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A dam shame: flow of hydro schemes hits a shoal of problems

THE consultancy firm hired by the Scottish Government to assess the country's untapped hydroelectric potential has cut its forecast for the value of the industry to 2020 by £180 million, the Sunday Herald has learned.

In a report to be unveiled at the British Hydropower Association conference in Glasgow on Tuesday, Carluke-based Baby Hydro will say the industry is "floundering" through a combination of poor grid connections, lack of suitably skilled workers and difficulties raising finance.

Baby Hydro, whose predecessor Nick Forrest Associates modelled the hydroelectric industry for the Scottish Government in 2008, has reduced its forecast build-out of hydro to 2020 by 30% to around 112MW.

This will shave about £180m from the income such schemes can expect from subsidies and electricity sales over eight years, taking the total down to about £410m by 2020, when the Government aims to generate 100% of electricity from green energy.

Nick Forrest said: "At the moment the commissioning rate is about 7MW a year, much slower than expected. People are not taking on lots of employees and the cost and speed of grid connections is also more of a problem than we thought."

Scotland has a number of large-scale hydro schemes dating as far back as the 1930s and amounting to nearly 1.5GW of capacity, about one-quarter of total Scottish demand.

To harness power from smaller water courses, the authorities introduced a subsidy system of feed-in tariffs. Since the early 2000s this has added about 50MW of capacity from small schemes. Another 100MW has come from Scottish and Southern Energy's larger Glendoe scheme.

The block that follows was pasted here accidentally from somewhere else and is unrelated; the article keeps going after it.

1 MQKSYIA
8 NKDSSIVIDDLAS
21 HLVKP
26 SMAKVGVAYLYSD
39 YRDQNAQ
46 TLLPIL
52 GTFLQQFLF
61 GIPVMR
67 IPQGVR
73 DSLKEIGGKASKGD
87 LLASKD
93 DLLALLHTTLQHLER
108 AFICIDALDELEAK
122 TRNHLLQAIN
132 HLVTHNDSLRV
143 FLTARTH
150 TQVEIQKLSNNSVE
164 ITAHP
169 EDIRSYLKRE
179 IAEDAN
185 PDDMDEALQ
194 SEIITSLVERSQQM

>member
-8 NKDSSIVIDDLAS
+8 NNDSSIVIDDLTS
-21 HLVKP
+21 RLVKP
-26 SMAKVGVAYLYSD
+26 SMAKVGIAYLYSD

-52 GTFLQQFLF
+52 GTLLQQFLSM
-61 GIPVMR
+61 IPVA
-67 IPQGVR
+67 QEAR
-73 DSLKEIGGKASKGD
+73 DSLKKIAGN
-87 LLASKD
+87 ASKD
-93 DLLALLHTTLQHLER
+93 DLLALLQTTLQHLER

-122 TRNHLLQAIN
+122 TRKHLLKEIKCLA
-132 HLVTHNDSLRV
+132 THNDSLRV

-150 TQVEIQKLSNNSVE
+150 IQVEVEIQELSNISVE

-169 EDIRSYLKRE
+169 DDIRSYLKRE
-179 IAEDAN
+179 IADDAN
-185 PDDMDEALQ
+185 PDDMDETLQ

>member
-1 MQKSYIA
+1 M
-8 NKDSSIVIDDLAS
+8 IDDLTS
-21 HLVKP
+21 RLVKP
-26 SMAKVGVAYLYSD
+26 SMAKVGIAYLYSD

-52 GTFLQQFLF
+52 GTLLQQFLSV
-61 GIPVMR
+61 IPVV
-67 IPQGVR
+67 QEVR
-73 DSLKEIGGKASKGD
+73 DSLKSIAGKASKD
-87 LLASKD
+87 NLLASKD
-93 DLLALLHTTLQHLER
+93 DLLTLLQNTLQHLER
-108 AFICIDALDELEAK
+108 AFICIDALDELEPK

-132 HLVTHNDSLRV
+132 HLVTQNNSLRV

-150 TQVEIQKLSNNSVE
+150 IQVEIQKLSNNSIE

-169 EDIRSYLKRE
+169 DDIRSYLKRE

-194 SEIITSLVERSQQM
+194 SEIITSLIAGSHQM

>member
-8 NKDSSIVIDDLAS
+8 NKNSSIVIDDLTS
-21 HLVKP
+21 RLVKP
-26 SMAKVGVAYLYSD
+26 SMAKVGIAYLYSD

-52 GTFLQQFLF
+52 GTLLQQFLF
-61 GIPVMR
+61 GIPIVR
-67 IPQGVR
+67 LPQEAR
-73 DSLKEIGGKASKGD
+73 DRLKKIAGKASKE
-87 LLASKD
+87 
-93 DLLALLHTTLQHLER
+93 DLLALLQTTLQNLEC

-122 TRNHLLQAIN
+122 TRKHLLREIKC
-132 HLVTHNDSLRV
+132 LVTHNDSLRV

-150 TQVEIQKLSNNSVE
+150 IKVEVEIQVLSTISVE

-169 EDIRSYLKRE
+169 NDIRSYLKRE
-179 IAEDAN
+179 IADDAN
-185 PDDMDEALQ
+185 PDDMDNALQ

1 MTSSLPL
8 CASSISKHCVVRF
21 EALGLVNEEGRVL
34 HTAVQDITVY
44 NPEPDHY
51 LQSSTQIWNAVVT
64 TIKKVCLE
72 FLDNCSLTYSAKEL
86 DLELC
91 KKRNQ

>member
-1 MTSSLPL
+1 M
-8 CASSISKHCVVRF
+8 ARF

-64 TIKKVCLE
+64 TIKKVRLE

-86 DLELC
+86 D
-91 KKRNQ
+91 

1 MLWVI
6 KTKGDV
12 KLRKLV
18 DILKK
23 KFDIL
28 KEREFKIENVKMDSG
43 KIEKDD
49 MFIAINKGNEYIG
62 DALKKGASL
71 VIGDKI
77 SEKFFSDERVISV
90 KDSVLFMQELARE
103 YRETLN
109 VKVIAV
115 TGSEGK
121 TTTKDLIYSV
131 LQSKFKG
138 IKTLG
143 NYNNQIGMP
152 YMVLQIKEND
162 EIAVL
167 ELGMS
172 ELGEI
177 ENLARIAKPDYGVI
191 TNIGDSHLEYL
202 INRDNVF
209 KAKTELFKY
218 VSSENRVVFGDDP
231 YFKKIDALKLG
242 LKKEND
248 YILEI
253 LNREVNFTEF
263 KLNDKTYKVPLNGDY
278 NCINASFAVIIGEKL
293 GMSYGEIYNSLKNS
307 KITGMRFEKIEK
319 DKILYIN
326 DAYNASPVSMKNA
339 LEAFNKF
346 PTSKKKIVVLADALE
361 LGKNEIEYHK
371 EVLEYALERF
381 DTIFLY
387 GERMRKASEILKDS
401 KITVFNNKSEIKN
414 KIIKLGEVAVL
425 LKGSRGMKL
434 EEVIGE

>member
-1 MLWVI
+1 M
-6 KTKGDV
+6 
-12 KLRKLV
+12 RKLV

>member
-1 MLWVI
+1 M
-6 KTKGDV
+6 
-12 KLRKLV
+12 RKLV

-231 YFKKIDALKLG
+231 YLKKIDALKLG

Nick Forrest Associates' original report estimated there was about 650MW of outstanding capacity. The new report increases this figure to almost 1GW, partly because of improved subsidies. But it says only about 330MW is foreseeable taking into account issues such as ease of access, proximity to the grid and environmental regulations.

The report says: "Training courses and budgets for the key disciplines - did not materialise, or at least not to the extent that would be required. But - such workforce growth happens in response to demand, and the construction of new projects is not growing at the same rate as the consents would suggest."

It suggests a number of reasons for the problem. These include grid capacity, environmental impact, land-ownership issues, revenue support, funding, and the industry's original figures for the number of schemes taking place being an under-estimate, distorting the original forecasts.

Carl Crompton, director of hydro developer Gilkes Energy, said "The changes to the feed-in tariffs are positive and provide the certainty the industry needs. However, the feed-in tariffs provide just enough in terms of financial return and we have to work hard to keep costs down.

"There are also other challenges that seem to work against us. Projects are often grid-constrained and there are typically a large number of individuals or organisations which need to be consulted – planners, regulators, lawyers, consultants, landowners, investors, contractors etc.

"Unlike wind and solar, there is little standardisation of 'hard' equipment in hydro – one of the few opportunities to keep costs down is the 'soft' costs, which means quicker, simpler and more streamlined planning, permitting, financing and legal work – and less, not more regulation - If we can't bring costs down then simply fewer schemes will get developed."

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